posted by Bryon Moyer
MEMS elements are delicate. They sit there in their little cavities, expecting to operate in some sort of controlled environment – perhaps a particular gas or pressure (or lack of it). And if they’re collocated with CMOS circuitry, then they need to be protected from any further processing steps. In other words, they need to be sealed off from the rest of the world. And wafer bonding is a common way to do that: bring another wafer (perhaps with etched features) face-to-face with the working wafer and get them to bond.
Covalent molecular bonds are the strongest; if you bring two silicon wafers together, for example, the ideal is to have the silicon atoms at the surface of each wafer bond covalently with their counterparts on the other wafer so that the whole thing starts to look like a continuous crystal. That’s the ideal.
Doing this isn’t trivial, of course, since the surfaces are likely to have imperfections and contaminants. So surface preparation has been an important part of the wafer bonding process. It has also involved intermediaries like water that establish a preliminary bond; an anneal then precipitates the reactions that result in the appropriate covalent bonds and out-diffusion of any extraneous elements.
Initially, high temperatures were required for the annealing. But, of course, anything over 450 °C won’t sit well with any CMOS that might be in place, so various surface preparation techniques have been devised to get the anneal temps down below that threshold.
But even these temperatures can be an issue for bonding unlike materials, or for wafers that have unlike materials in the stack, where stresses can result from differing rates of thermal expansion during the anneal process.
EVG has recently announced a new way of preparing the surface so that covalent bonding occurs immediately, at room temperature. To be clear, they have announced that they have this new process; they haven’t announced what it is; they’re still being coy on that. This eliminates the annealing step completely, and therefore the thermal expansion issue as well.
Equipment using this new technique should ship sometime this year. You can find out more in their release.
posted by Bryon Moyer
A while back we covered CEVA’s move to multicore for their communications-oriented XC architecture. One of the motivating elements was the complexity of requirements for features like MIMO, the ability to use more than one antenna – and multiple channels formed by the product of the number of sending and receiving antennas. They say that using a software approach provides the flexibility needed for the variety of options, that there are too many differences between options to implement in hardware: there would be too much unshared hardware, and it would be inefficient.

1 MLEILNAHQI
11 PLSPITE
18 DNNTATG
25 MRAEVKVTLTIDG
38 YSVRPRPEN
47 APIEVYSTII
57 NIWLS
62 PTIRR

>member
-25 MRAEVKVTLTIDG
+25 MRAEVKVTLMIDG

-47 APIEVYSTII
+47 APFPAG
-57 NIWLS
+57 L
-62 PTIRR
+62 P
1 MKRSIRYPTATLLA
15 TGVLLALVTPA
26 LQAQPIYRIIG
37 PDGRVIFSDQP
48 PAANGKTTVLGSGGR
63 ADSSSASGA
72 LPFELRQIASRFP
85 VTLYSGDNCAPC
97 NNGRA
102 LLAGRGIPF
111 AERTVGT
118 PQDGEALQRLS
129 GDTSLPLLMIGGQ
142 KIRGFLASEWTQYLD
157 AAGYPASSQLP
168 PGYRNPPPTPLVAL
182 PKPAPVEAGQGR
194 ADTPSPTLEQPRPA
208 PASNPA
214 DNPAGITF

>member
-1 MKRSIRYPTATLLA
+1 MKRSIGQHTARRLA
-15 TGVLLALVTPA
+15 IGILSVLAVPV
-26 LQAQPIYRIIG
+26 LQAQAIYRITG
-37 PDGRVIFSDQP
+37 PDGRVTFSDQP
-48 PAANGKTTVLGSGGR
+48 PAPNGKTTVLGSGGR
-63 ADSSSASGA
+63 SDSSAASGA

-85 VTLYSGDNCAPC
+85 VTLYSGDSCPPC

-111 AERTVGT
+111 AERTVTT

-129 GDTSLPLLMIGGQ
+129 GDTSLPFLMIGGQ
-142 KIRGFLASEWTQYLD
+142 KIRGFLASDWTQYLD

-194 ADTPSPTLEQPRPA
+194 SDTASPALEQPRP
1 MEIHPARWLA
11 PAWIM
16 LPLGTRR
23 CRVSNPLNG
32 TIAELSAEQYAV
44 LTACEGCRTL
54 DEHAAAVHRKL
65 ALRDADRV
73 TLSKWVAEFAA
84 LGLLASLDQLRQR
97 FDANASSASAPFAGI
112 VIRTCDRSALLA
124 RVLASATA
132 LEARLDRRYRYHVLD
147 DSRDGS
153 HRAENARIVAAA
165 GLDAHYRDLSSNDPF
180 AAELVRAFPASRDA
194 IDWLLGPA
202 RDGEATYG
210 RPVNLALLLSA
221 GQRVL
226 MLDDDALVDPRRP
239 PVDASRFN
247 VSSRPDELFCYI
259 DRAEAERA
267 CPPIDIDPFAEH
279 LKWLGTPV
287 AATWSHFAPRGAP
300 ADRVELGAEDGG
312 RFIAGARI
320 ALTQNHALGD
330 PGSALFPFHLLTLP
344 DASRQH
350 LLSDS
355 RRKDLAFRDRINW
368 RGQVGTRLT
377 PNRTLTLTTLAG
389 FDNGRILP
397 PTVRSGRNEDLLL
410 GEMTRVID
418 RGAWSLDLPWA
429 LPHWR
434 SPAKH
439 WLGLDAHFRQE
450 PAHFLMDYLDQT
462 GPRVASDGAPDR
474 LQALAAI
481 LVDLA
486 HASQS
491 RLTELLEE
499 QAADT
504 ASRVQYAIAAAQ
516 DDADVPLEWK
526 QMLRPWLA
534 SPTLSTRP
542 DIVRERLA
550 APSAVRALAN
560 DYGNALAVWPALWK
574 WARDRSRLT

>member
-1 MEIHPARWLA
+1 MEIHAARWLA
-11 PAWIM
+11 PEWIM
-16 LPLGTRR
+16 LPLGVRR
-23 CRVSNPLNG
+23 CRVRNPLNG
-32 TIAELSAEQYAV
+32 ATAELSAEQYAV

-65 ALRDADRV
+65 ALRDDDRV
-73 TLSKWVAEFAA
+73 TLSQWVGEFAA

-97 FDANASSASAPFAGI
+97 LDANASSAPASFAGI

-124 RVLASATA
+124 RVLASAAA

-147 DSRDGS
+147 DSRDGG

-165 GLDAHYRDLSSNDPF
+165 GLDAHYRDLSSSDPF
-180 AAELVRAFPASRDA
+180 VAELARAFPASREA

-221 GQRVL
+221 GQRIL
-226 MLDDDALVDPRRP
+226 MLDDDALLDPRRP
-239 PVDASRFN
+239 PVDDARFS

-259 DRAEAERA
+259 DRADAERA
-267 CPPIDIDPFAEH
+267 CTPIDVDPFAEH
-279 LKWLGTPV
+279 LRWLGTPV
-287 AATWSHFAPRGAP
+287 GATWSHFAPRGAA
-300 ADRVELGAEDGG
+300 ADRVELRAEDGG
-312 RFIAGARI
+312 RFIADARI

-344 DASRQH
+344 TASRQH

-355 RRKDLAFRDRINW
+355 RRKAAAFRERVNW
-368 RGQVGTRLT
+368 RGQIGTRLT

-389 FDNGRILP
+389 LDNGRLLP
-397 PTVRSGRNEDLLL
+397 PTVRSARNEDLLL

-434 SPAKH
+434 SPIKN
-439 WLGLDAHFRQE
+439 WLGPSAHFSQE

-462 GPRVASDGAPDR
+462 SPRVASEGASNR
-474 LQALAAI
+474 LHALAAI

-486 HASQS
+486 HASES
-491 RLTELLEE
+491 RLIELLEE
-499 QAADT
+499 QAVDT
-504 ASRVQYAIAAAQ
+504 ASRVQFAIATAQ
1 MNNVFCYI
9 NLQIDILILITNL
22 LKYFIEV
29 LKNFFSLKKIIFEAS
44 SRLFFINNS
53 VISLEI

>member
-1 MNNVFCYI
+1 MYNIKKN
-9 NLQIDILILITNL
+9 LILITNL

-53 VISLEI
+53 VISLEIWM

Sounds reasonable. But then came a completely separate announcement from Quantenna. They’re also doing MIMO, but in hardware. They can handle up to 4x4 MIMO (that is, 4 antennas sending, 4 receiving; 16 channels). And they say that it’s not reasonable to expect to be able to meet the performance requirements without doing it in hardware.
Both companies seem to agree on the complexity of the standards they’re implementing. The thing about such WiFi communication is that the environment is constantly changing, and you have to constantly re-evaluate which channels are working best and where to send things. This re-optimization is checked every 100 ms.
In fact, Quantenna says that, if the radar band is unpopulated, it can also be used, although they claim that most boxes don’t take advantage of this, remaining within the crowded non-radar portion, even though the radar portion has the bulk of the available bandwidth.
There is also beam-forming to be done – including “blind” beam-forming, where only one end of the channel can do it. Channel stability has to be rock solid since there’s no buffering for streaming video. Equalization has to be optimized. And in a higher layer, there’s quality-of-service (QoS) for video.
And most of this isn’t established at design time; it’s a constant real-time re-jiggering of parameters to keep things working as efficiently as possible. And it has to work alongside the earlier 802.11n and below standards. And Quantenna says they can handle all of this in hardware, without blowing the silicon budget.
You can imagine that being able to do it in software might be quite convenient and space-efficient. You can also imagine that hardware would provide much higher performance. So which is best?
Rather than get into the middle of adjudicating this myself, I offer both sides the opportunity to state their cases in the comments below. And any of the rest of you that have something constructive to contribute to the discussion, please do.
Meanwhile, you can get more details on Quantenna’s announcement in their release.
posted by Bryon Moyer
A new hat has been tossed into the MEMS ring: Maxim. You may be familiar with them as an analog name, or you might be familiar with Sensor Dynamics. Which was bought by Maxim, and which is now the source of Maxim’s first announcement: a gyroscope aimed at the consumer market. (Read phones and tablets.)
Why a gyroscope? Well, partly because accelerometers have become too inexpensive to be interesting on their own. And because they’re hard: as they said in a conversation I had with them, “get it right and the rest is easy.”
And they’re doing it all themselves. While an accelerometer wasn’t their first device, they will be including one in a 9-axis combo in the future – which means they’re also tackling magnetics. And they say they’ll have a couple more devices specifically aimed at the OIS market shortly.
You can find out more about their initial product in their release…